Canadian wheat exports up so far this crop year

Cam Dahl of Cereals Canada credits quality and a weak Canadian dollar

Canada is exporting more wheat than traditional competitors the United States and Australia thanks to a low Canadian dollar and the quality of Canadian wheat, says Cereals Canada president Cam Dahl.

Cereals Canada president Cam Dahl.
photo: Allan Dawson

“You’re seeing exports from the Black Sea explode through the roof,” Dahl said in an interview May 15. “You’re seeing exports from the U.S. fall through the floor. You’re seeing exports from Australia significantly decline and exports from Canada continue to increase, not at a massive pace, but we’re still increasing our export numbers.”

Canadian Grain Commission data shows Canada exported 10.377 million tonnes of wheat during the first eight months of the 2017-18 crop year (August to March), up 17 per cent from the same period a year ago.

U.S. wheat exports were down 17 per cent between October 2017 and March 2018, U.S. government data shows.

It’s difficult for Canada to compete with the lower-priced, lower-quality wheat from the Black Sea region, which in many markets also has a freight cost advantage. But some wheat customers, including Nigeria, are blending high-quality Canada Western Red Spring (CWRS) wheat with lower-quality Black Sea wheat, displacing Hard Red Winter wheat from the U.S., Dahl said.

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“The international marketplace is really rapidly changing,” he said. “It’s changing on the production side driven of course by the Black Sea and it’s also changing on the demand side in places like Nigeria and Bangladesh, which are just a couple of examples of that.

“There are more markets here you would not think of as a traditional wheat market.”

As of March 31 Canada had exported 560,300 tonnes of wheat to Nigeria, up 11 per cent from the same time last year.

Nigeria was Canada’s ninth-biggest wheat buyer during that period.

Canadian wheat exports of 720,500 tonnes to Bangladesh are up 75 per cent, making the southeast Asian country Canada’s sixth-best wheat customer as of March 31.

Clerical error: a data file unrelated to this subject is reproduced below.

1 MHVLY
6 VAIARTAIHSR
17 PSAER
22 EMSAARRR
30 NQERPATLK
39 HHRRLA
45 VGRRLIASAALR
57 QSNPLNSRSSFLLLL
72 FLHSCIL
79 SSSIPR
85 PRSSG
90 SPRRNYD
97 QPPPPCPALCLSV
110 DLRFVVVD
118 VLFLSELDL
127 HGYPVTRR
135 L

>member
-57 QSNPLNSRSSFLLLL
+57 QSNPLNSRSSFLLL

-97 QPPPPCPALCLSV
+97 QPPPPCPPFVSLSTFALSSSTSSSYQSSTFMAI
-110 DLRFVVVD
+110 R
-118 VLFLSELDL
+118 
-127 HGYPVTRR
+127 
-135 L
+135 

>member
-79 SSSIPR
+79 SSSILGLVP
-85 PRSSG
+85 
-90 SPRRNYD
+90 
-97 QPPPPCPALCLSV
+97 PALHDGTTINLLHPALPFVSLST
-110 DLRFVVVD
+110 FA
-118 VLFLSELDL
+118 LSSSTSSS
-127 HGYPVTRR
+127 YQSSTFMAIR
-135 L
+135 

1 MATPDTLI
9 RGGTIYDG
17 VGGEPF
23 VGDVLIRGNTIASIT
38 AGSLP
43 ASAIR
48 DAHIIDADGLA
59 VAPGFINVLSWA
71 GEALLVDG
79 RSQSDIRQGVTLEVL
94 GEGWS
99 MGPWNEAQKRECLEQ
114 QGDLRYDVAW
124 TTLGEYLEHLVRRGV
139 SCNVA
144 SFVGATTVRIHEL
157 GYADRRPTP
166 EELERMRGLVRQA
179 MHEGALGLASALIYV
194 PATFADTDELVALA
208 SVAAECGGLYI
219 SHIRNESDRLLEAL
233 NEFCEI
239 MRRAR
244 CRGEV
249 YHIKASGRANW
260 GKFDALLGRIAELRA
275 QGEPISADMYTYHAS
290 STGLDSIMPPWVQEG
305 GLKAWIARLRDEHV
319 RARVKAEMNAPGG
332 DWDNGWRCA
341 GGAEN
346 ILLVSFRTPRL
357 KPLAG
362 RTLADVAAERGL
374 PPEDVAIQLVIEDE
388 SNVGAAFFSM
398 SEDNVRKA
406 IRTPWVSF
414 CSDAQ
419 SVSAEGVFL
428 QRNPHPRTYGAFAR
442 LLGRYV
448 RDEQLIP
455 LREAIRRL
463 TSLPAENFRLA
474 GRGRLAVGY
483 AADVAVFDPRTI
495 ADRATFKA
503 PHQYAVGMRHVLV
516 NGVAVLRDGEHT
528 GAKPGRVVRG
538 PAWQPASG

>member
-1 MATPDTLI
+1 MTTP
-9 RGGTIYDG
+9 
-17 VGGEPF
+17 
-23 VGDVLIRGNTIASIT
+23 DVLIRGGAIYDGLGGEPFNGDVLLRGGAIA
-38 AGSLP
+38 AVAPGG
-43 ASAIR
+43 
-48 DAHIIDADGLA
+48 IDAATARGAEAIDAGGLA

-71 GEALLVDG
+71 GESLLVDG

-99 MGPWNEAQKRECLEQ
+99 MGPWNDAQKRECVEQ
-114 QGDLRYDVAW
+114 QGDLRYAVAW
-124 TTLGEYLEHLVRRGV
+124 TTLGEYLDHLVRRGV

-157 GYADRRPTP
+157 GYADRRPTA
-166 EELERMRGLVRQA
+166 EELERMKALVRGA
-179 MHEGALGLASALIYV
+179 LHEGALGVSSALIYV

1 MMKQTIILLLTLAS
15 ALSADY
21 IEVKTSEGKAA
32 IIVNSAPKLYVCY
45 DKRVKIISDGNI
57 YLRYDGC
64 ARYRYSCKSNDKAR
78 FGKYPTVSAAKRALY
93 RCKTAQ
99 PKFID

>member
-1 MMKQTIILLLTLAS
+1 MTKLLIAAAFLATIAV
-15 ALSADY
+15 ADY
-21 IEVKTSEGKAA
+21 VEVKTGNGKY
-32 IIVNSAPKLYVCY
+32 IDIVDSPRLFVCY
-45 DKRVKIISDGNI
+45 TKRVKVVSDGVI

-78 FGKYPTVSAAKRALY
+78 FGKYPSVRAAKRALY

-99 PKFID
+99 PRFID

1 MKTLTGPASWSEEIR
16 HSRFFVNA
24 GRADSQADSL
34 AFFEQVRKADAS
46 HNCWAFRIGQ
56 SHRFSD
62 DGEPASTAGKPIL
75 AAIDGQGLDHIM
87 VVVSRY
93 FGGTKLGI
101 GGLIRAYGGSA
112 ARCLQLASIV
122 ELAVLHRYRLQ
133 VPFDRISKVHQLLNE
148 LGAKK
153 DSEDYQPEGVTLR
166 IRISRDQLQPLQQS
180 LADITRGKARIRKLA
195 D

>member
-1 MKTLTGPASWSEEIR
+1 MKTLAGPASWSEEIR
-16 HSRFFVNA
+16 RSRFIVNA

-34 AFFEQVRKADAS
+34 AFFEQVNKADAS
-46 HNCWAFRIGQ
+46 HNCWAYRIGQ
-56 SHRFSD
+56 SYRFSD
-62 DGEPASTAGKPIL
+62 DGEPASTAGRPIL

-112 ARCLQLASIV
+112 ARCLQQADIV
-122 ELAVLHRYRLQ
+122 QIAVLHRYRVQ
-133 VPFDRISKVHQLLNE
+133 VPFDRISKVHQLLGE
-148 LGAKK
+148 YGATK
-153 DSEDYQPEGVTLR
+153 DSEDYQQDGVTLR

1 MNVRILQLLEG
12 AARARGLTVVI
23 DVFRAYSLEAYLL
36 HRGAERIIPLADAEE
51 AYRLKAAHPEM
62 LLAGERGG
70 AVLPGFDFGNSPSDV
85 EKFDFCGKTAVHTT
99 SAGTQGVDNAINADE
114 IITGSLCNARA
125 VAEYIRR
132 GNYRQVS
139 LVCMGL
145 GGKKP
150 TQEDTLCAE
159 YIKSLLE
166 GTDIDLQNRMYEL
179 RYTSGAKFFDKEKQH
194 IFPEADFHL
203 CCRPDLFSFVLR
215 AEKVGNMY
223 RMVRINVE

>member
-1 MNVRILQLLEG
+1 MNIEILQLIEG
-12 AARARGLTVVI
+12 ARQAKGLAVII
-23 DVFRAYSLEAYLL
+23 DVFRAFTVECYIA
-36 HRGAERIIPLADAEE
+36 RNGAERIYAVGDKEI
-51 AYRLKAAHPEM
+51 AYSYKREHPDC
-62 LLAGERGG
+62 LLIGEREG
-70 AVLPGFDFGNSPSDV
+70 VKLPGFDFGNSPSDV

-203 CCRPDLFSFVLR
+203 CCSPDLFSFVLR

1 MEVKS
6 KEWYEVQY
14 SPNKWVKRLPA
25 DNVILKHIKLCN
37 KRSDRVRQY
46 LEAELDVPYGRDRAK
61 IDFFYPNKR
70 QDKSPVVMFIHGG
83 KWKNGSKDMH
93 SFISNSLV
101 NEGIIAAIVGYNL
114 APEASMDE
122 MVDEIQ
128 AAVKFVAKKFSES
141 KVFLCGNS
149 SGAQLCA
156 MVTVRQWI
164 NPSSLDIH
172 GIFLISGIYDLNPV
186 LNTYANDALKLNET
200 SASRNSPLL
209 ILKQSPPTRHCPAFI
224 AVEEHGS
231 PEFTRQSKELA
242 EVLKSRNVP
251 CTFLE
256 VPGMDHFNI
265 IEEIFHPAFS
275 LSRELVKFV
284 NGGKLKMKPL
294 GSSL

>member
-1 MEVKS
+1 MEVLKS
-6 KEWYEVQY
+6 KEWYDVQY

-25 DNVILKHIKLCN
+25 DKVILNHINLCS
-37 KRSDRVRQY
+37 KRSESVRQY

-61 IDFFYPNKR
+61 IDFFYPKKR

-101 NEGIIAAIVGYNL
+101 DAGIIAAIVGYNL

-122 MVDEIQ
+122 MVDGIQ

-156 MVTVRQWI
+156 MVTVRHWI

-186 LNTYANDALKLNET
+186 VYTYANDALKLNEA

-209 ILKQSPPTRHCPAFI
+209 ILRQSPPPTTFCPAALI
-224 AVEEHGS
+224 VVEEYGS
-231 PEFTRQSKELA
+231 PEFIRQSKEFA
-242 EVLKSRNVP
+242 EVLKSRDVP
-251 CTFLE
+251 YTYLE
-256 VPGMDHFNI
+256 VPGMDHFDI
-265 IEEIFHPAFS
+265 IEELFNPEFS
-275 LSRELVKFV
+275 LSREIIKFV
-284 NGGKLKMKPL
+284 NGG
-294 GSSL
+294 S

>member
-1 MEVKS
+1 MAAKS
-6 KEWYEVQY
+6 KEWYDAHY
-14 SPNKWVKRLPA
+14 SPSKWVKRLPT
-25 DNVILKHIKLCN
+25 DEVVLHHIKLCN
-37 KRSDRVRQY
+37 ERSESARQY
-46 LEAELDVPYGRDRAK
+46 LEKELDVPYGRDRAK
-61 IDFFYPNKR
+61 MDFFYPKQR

Indonesia, Japan and the U.S. are Canada’s top three wheat customers, importing 1.2 million, 1.06 million and 984,300 tonnes, respectively.

Canada’s top 10 wheat customers between August and March accounted for 74 per cent of wheat exports.

“We do have, especially CWAD (Canada Western Amber durum) and CWRS (classes) that are differentiated in the international marketplace and that gives us the market access,” Dahl said.

Canada’s reputation for supplying high-quality wheat and durum is a competitive advantage that needs preserving, he said. But he repeated his view that the process for establishing end-use quality standards for western Canadian milling wheat classes needs to be more transparent and predictable.

“I don’t think we’re going to remove subjectivity from the process, but we can work to minimize it and just like the agronomy (team) get back to those yes and no questions,” Dahl said, alluding to the process used by the Prairie Recommending Committee for Wheat, Rye and Triticale (PRCWRT) that decides after assessing at least two years of agronomic, disease and end-use quality data whether to recommend that a new milling wheat be registered, a requirement before commercialization. (There are no end-use quality standards for wheats intended for the Canada Special Purpose class.)

The Canadian Grain Commission is charged with placing newly registered wheats in the class that matches its end-use quality standards, ensuring buyers get the performance they expect.

The CGC relies on the PRCWRT’s quality assessment team to establish class end-use standards, which range from gluten strength to ash content and water absorption, CGC spokesman Remi Gosselin said in an interview May 17.

The process is transparent and open as the PRCWRT represents the entire grain industry and has open meetings, he said.

Dahl counters that the CGC is not obliged to follow the PRCWRT committee’s decisions.

The CGC has placed a new wheat in a different class than intended by its developer, but only because it didn’t meet the intended class’s end-use standard, Gosselin said. Not to have done so could’ve undermined the quality of class hurting end-users and ultimately farmers by damaging Canada’s reputation, he said.

About the author

Reporter

Allan Dawson

Allan Dawson is a reporter with the Manitoba Co-operator based near Miami, Man. Covering agriculture since 1980, Dawson has spent most of his career with the Co-operator except for several years with Farmers’ Independent Weekly and before that a Morden-Winkler area radio station.

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